Lee, the de facto leader of Samsung, is currently standing trial on charges of offering bribes to Park and Choi in return for political favors to solidify his control over the group. Samsung is accused of bribing Park in exchange for a crucial vote by the government-run National Pension Service to support a controversial merger of its two affiliates in 2015, a deal which cemented his control over the group. The independent counsel team which investigated the scandal and prosecuted Lee said Park ordered the pension fund to support the merger.

According to Blue House spokesman Park, the report on the National Pension Service’s voting right included relevant regulations, pros and cons, media reports and a guideline for the pension fund’s exercise of its voting rights. A hand-written memo and a copy of another memo as well as a printout of an email from a Blue House account were included in the report, he said. The spokesman, however, did not say who authored the memos and reports.

“It included a review of a plan to support the Samsung Group’s management succession,” Park said. “A handwritten memo cannot be seen as a confidential presidential record, so we decided to make public some contents.”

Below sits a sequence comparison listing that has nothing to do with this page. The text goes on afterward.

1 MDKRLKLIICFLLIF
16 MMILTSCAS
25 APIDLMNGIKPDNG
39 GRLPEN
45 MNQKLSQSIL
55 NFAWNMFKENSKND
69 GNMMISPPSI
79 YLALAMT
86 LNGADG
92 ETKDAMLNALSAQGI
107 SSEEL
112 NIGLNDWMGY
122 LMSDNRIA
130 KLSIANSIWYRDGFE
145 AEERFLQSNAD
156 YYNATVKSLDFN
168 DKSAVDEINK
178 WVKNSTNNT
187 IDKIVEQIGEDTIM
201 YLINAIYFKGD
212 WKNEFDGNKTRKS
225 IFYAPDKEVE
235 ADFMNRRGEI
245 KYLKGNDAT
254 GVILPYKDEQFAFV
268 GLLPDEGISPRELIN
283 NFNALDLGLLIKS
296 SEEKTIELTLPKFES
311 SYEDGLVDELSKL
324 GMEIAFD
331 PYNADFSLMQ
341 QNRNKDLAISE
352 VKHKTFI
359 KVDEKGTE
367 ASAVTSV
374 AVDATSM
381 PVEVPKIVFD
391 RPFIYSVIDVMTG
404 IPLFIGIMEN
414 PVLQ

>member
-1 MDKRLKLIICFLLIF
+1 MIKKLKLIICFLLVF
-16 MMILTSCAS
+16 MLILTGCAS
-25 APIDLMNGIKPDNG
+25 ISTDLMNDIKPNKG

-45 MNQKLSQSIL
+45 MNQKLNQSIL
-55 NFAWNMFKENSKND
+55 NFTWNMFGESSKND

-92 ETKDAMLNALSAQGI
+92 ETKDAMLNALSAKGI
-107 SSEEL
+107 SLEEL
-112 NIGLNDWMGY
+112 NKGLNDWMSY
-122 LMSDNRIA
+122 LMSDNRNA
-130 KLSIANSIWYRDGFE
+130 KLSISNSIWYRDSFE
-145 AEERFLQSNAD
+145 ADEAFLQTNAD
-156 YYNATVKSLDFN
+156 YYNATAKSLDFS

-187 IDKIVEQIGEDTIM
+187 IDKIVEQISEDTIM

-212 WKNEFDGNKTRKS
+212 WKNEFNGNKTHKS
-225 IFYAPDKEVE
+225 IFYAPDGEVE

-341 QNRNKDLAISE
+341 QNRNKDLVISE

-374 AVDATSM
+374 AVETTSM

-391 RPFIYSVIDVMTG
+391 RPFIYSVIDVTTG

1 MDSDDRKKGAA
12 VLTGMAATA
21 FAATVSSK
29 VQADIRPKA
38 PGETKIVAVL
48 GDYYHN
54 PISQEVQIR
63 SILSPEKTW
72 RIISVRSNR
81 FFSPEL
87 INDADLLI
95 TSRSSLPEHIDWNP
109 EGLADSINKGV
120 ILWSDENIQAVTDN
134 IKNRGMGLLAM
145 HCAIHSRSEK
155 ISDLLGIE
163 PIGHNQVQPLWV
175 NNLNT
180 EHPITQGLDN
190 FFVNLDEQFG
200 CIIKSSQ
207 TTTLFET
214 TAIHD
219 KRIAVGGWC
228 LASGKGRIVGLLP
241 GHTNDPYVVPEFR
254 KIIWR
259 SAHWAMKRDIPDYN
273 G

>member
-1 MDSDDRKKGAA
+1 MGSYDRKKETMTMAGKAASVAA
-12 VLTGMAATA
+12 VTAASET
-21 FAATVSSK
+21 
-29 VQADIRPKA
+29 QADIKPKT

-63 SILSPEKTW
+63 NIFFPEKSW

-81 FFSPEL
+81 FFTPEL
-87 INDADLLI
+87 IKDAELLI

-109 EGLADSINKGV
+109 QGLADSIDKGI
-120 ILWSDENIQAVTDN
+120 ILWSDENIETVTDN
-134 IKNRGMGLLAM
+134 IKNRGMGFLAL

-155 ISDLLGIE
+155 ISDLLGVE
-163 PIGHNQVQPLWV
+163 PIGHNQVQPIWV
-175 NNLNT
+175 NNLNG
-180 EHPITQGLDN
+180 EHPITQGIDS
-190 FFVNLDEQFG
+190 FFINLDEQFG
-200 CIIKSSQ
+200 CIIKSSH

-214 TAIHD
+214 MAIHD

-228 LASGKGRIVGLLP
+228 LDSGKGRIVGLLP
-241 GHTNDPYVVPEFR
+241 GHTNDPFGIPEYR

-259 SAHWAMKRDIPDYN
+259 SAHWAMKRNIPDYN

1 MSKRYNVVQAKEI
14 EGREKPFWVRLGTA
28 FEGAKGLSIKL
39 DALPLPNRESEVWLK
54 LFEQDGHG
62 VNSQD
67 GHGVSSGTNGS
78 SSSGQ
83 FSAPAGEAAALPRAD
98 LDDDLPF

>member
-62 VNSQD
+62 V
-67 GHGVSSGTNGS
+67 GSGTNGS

According to Park, the memo said, “Samsung management succession situation” and then an arrow was drawn, followed by, “Use it as an opportunity.”

“Find out what Samsung needs in the management succession situation,” Park quoted the memo as saying. “Give support for what needs to be supported and find a way to lead Samsung to contribute more to the national economy. The government is capable of exercising a significant influence in resolving Samsung’s pending issues.

“Responses for bills on economic democracy and support for easing regulations on the separation of banking and commerce were also in the memo,” Park said.

According to Park, the documents also covered a plan to reform the cultural and art community. A plan to actively mobilize conservative groups to back the administration was also found, Park said.